David Carr's "Media Equation" column, "How Sarah Became a Brand," gave the Republican vice presidential candidate and former Alaska governor her due as a cultural and political phenomenon, while suggesting the mainstream media may have fatally misjudged her and underestimated her staying power.
When Sarah Palin made her debut as the host of "Real American Stories" on Fox News on Thursday night, she described several triumphs of regular people over insurmountable odds, but she missed an obvious one: her own.
After her failed bid for the vice presidency, she was more or less told to head back to Alaska to serve out her term as governor - a kind of metaphorical kitchen.
Instead, she quit her day job and proceeded to become a one-woman national media empire, with the ratings and lucre to show for it.
Carr made some waves in September 2008 with a post after Palin's nomination as vice president during the Republican National Convention, chiding his colleagues in the media for anti-Palin snobbery. He wrote:
Before Gov. Sarah Palin came flying in from the wilds of Alaska for the Republican convention in St. Paul, there was a lot of sniggering in media rooms and satellite trucks about her beauty queen looks and rustic hobbies, and the suggestion that she was better suited to be a calendar model for a local auto body shop than a holder of the second-highest office in the land.
Carr wrote along similar lines on Monday, suggesting that a complacent and biased media has been too easy to dismiss Palin's appeal:
With its tales of uplift and pluck, "Real American Stories" trades in the kind of easy sentimentality that provokes eye rolls among those of us who work in media while quickening the pulse and patriotic ardor of almost everyone else. At the beginning of the show, Ms. Palin promised that it would "reaffirm our pioneering spirit and unmatched generosity, here and around the world."
"It's not the kind of thing that's going to excite you guys on the East Coast, but everyone else is dying to hear stories like these," said one of her representatives who was not authorized to speak on the record but was authorized to slam the East Coast.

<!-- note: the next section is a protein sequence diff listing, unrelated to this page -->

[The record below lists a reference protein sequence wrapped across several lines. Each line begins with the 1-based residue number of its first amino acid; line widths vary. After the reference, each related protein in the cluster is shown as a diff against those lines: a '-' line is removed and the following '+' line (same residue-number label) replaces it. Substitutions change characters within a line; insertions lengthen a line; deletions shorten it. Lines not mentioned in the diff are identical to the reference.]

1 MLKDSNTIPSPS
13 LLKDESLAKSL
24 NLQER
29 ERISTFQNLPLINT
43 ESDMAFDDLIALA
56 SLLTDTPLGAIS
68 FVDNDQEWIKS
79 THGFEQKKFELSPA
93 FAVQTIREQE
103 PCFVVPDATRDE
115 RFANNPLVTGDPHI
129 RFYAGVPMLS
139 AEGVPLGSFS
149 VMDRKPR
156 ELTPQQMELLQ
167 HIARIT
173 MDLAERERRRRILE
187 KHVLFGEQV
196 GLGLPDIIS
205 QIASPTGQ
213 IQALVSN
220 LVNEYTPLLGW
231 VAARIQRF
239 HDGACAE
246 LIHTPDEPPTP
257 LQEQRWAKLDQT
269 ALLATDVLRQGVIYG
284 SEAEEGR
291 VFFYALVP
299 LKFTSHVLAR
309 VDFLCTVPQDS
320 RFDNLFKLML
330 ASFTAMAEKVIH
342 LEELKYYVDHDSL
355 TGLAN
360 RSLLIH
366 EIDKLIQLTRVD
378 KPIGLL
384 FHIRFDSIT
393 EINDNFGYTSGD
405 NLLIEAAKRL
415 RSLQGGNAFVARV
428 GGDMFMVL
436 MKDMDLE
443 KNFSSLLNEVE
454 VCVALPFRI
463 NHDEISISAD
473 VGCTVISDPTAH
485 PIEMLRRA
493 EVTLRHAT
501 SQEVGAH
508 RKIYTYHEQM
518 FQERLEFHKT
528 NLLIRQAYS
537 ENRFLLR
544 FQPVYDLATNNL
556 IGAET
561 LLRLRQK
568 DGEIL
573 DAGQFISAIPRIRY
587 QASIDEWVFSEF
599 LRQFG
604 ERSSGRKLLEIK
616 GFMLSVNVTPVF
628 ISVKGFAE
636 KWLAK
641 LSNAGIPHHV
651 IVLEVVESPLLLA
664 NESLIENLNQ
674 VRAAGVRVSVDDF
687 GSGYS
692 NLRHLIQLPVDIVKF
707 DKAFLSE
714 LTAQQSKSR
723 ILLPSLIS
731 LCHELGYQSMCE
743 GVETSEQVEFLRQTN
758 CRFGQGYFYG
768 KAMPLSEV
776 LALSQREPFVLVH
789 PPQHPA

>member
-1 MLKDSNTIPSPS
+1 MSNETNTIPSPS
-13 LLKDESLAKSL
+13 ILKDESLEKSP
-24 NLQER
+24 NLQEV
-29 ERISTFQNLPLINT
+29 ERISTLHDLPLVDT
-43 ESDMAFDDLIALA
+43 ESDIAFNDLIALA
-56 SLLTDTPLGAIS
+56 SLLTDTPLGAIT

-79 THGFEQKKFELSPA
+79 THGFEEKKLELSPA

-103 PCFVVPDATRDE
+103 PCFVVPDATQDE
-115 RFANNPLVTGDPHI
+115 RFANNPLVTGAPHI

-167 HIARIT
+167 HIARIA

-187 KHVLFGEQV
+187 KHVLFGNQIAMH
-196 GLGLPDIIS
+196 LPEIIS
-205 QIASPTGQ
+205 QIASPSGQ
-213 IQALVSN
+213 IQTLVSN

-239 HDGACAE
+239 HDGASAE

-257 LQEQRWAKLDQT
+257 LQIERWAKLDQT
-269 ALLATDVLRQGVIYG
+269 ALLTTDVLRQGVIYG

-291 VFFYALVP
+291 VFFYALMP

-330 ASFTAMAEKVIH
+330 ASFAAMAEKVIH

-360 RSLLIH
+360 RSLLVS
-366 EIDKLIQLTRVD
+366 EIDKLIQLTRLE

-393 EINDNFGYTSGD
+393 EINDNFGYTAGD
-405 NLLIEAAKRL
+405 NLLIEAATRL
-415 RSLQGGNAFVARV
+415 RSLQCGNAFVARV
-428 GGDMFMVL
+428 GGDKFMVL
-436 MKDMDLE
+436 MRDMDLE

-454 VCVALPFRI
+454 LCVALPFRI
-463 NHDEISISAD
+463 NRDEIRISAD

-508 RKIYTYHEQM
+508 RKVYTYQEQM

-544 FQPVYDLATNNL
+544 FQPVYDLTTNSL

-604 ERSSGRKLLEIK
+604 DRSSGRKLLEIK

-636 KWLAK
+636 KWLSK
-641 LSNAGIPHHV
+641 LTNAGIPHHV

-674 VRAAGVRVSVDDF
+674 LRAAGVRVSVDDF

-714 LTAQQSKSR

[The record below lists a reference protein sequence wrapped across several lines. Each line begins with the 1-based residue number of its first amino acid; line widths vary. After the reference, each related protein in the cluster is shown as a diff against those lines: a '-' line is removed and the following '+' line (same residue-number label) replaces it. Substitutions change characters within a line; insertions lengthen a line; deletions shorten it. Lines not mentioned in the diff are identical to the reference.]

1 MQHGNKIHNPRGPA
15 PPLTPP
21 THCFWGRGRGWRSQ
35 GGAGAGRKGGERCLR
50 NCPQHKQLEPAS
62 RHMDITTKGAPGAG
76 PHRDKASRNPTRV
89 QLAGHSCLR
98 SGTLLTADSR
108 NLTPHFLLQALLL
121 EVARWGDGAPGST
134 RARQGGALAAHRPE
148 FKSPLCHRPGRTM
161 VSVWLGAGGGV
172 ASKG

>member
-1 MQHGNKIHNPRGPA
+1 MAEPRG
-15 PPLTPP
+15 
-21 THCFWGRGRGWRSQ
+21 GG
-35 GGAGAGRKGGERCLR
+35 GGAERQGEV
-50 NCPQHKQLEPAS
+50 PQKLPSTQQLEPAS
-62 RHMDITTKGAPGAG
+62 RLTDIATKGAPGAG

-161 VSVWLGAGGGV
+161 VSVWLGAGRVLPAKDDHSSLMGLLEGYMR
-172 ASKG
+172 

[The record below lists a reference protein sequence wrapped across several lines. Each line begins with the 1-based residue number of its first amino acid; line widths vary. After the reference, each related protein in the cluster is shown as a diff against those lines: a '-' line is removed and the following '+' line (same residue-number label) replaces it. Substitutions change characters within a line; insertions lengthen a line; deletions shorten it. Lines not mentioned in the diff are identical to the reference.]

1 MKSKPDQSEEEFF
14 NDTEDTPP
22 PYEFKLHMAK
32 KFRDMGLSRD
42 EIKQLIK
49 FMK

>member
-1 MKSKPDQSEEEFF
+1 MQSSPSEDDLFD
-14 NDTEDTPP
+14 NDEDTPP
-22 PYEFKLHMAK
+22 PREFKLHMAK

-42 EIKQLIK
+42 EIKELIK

Ms. Palin's politics can border on the atavistic, but beyond her Tea Party theatrics, she has tunneled her own route into the public consciousness and gone into the Sarah Palin Across America business. And what a business it is.
Ms. Palin didn't go on the show to run for president as much as to become the next Oprah. And it seems to be working.
So what are the rest of us missing?
Back in September 2008, when she was unveiled in St. Paul during the Republican convention, a longtime political reporter told me that her appeal would burn off over time. I wondered about that. I'm from Minnesota, which is sometimes considered the southernmost tip of Alaska, and her way of speaking in credulous golly-gee may have been off-putting to some, but there is a kind of authenticity there that no image handler could conjure.
Ms. Palin still gets a session in the media spanking machine every time she does anything, but the disapproval seems to further cement the support of her loyalists. Ms. Palin may or may not be qualified to represent America around the world, but she certainly represents vast swaths of the American public and has a lucrative new career to show for it.
If we don't see why, then maybe we deserve the "lamestream media" label she likes to give us.